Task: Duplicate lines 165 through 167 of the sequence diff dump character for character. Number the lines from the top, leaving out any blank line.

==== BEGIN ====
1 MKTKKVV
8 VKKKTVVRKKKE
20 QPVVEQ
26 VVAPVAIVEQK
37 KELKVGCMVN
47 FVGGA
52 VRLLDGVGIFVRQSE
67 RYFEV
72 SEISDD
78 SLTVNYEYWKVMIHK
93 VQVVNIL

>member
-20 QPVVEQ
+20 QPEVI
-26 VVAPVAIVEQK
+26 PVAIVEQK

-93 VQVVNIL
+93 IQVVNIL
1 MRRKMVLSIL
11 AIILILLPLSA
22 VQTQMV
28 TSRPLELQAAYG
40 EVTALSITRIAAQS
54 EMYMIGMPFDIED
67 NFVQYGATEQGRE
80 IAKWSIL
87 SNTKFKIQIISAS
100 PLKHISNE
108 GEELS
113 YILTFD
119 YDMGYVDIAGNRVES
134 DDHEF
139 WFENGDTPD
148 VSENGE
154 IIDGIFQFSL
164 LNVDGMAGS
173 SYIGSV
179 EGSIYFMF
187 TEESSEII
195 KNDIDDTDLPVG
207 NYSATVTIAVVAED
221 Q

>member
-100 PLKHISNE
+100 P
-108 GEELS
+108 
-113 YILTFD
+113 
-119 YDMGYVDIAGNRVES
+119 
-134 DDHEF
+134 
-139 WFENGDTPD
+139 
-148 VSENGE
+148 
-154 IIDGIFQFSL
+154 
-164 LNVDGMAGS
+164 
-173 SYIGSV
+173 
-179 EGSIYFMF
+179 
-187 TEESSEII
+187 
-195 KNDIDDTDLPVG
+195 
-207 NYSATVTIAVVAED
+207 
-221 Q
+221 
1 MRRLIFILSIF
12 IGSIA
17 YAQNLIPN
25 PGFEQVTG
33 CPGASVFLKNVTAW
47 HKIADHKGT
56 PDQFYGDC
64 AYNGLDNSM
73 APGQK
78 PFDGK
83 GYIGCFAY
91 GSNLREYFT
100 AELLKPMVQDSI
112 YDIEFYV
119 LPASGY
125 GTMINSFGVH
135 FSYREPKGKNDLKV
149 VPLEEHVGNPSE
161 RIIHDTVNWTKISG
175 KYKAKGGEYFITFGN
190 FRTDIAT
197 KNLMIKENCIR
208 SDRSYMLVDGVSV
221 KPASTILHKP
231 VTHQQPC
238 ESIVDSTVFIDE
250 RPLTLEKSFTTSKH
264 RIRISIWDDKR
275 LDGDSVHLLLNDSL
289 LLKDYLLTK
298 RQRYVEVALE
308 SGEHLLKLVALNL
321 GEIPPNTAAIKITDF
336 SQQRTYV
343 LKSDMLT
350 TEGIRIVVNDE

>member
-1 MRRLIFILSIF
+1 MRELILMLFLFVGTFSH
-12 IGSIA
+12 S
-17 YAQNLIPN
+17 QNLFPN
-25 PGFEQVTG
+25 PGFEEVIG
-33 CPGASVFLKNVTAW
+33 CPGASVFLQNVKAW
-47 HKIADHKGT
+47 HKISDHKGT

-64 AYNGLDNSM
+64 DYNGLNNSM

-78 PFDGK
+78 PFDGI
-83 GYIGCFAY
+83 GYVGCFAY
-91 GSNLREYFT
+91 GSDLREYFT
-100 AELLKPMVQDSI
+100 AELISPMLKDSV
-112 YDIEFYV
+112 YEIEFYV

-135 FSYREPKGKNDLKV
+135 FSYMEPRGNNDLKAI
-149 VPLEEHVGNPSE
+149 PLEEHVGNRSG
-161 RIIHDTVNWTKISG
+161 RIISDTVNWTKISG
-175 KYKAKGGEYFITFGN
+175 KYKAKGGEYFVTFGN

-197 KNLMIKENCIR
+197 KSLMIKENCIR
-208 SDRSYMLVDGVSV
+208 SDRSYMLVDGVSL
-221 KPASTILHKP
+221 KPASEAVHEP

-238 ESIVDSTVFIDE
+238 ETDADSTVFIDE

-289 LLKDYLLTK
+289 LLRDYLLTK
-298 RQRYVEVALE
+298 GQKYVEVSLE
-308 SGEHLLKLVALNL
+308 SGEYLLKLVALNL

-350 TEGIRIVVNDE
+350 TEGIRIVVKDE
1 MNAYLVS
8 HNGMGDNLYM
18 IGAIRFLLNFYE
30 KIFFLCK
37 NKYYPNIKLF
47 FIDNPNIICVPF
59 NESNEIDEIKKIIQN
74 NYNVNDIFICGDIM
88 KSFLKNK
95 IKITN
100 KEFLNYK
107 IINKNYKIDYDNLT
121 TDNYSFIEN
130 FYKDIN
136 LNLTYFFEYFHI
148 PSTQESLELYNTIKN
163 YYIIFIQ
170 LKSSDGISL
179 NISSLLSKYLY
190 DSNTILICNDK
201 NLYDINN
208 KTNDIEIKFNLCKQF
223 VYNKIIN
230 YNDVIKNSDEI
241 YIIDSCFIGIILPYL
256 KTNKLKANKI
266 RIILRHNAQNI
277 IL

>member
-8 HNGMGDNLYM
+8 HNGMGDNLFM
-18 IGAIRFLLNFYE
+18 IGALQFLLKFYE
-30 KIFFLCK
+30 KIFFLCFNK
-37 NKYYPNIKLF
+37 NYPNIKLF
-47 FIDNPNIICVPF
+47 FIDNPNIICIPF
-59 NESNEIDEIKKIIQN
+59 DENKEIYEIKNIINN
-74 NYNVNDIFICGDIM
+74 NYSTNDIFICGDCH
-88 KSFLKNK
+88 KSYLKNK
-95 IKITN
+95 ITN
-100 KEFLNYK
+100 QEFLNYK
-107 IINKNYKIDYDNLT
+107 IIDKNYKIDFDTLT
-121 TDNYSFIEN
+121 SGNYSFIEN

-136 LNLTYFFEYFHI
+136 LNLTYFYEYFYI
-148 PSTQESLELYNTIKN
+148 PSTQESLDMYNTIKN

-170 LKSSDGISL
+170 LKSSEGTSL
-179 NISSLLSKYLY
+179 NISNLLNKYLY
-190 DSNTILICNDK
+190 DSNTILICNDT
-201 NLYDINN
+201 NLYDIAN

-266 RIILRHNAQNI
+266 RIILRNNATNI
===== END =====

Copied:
59 NESNEIDEIKKIIQN
74 NYNVNDIFICGDIM
88 KSFLKNK